Elaine Storkey, What's Right with Feminism? (SPCK, 1985- updated edition expected soon). A summary of the roots and subsequent routes of secular feminism, and a well-argued plea for an informed biblical feminism.
Elaine Storkey & Margaret Hebblethwaite, Conversations on Christian Feminism (Fount, 1999). A 'conversation' between these two thinkers and writers on issues touched by Christian feminism, such as language, a male saviour, the Bible, the mother of Jesus, abortion, and worship.

Further reading
Richard Bauckham, Is the Bible Male?: The Book of Ruth and Biblical Narrative (Cambridge: Grove Books, 1996). A response to feminist challenge on the male perspective of Scripture; useful introduction to some of the issues, and looks at the book's distinctive womens' perspective.
Anne Borrowdale, Distorted Images: Christian Attitudes to Women, Men and Sex (London: SPCK, 1991). Looks at how women are often falsely idealised as well as denigrated, how images of men also become distorted, and at consequences such as stereotyping, pornography and sexual violence.
Mary Stewart van Leeuwen, Gender and Grace: Women and Men in a Changing World (Leicester: IVP, 1990). A thorough and readable examination of gender issues by a psychologist, with insights from biology, sociology, theology and history.
Rosie Nixson, Home is Where the Hurt is: Domestic Violence and the Church's Response (Nottingham: Grove Books, 1994). An introduction to the issues, and practical responses.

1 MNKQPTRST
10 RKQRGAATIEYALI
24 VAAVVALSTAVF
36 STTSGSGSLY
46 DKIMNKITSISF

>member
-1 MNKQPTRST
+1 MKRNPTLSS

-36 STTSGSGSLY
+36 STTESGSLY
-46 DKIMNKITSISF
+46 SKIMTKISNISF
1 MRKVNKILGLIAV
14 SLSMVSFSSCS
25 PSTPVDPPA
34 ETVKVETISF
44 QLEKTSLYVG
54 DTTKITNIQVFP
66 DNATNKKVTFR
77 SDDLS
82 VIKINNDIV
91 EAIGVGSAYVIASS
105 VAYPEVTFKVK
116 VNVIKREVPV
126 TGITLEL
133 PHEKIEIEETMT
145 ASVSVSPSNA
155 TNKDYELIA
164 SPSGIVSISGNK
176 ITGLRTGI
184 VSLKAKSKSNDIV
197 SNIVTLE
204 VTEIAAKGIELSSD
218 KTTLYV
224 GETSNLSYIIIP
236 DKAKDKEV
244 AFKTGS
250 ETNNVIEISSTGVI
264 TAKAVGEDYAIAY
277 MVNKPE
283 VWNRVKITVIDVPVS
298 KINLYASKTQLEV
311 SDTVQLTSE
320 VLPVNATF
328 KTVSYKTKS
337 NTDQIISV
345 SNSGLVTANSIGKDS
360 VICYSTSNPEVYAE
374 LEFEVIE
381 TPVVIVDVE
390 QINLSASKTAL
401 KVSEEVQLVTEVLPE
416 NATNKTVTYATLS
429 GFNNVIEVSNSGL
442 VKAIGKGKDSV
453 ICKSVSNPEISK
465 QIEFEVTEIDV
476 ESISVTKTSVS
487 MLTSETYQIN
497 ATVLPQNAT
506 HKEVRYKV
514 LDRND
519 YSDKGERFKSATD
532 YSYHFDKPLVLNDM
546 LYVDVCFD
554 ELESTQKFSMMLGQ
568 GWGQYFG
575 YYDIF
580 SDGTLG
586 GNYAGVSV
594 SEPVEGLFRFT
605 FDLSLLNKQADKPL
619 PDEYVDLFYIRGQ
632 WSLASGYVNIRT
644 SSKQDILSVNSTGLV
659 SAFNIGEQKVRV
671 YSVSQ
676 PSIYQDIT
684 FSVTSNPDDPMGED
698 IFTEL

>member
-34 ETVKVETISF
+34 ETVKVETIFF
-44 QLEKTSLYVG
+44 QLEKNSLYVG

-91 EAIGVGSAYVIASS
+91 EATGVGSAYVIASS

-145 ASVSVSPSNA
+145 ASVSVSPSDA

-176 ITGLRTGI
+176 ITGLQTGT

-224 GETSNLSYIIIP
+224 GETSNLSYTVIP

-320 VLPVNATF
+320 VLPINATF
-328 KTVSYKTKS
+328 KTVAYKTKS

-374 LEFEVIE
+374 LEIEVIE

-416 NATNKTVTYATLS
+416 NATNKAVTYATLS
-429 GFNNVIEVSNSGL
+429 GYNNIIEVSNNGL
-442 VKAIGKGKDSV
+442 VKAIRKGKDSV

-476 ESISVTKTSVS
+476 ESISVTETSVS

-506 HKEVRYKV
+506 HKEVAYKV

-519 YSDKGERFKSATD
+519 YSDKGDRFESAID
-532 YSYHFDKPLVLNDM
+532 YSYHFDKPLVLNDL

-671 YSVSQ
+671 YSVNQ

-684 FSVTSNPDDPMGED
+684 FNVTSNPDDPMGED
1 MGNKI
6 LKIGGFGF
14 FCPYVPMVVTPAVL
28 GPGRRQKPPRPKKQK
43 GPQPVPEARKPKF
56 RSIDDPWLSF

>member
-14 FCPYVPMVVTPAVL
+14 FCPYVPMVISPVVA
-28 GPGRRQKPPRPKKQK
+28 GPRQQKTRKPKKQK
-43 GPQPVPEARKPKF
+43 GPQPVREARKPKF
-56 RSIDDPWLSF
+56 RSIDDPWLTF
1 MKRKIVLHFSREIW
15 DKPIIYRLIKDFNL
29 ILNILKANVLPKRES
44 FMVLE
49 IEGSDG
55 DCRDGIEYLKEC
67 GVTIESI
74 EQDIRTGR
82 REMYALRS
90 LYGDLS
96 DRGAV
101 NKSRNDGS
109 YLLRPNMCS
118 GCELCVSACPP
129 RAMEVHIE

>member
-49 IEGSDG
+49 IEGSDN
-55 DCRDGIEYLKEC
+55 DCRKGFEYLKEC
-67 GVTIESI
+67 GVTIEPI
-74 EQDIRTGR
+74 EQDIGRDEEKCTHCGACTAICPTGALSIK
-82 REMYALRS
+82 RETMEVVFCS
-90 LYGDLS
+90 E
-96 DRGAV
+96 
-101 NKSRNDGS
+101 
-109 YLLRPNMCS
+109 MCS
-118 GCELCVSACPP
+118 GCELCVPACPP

Rosie Nixson, Liberating Women for the Gospel: Women in Evangelism (Hodder & Stoughton, October 1997). An exploration of Scripture, history and the contemporary experience of women in all aspects of evangelism including preaching, personal evangelism, the family, and church planting.
Ruth A Tucker, Women in the Maze: Questions and Answers on Biblical Equality (Downers Grove: IVP, 1992). An ideal introduction.

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Christian faith and postmodernity

Books on faith and postmodernity:
David Lyon, Jesus in Disneyland: Religion in Postmodern Times, Polity, 2000

Brian Carrell, Moving Between Times. Modernity and Postmodernity: a Christian View, DeepSight (New Zealand), 1998
Edward Farley, Deep Symbols: Their Postmodern Effacement and Reclamation, Trinity Press International, 1996
J. Richard Middleton & Brian J. Walsh, Truth Is Stranger Than It Used to Be: Biblical Faith in a Postmodern Age, InterVarsity Press 1995
Walter Brueggemann, The Bible and the Postmodern Imagination, SCM, 1993

Stanley Grenz, A Primer on Postmodernism, Eerdmans, 1996

 

A good general introduction to postmodernity is:
David Lyon, Postmodernity, Open University Press 1994

More demanding are:
Zygmunt Bauman, Intimations of Postmodernity, Routledge, 1992
Terry Eagleton, The Illusions of Postmodernism, Blackwells, 1996
Mike Featherstone, Consumer Culture and Post-Modernism, Sage, 1991
David Harvey, The Condition of Postmodernity, Oxford 1990

Useful articles include:
J. Bottum, 'Christians and Postmoderns', in First Things (New York), no. 40, Feb 1994, pp 28-32.
Graham Cray, From Here to Where? The Culture of the Nineties, Board of Mission of the Church of England, 1992
Stanley Grenz, 'Star Trek and the Next Generation: Postmodernism and the Future of Evangelical Theology', in Crux (Vancouver), 30(1), March 1994, pp 24-32.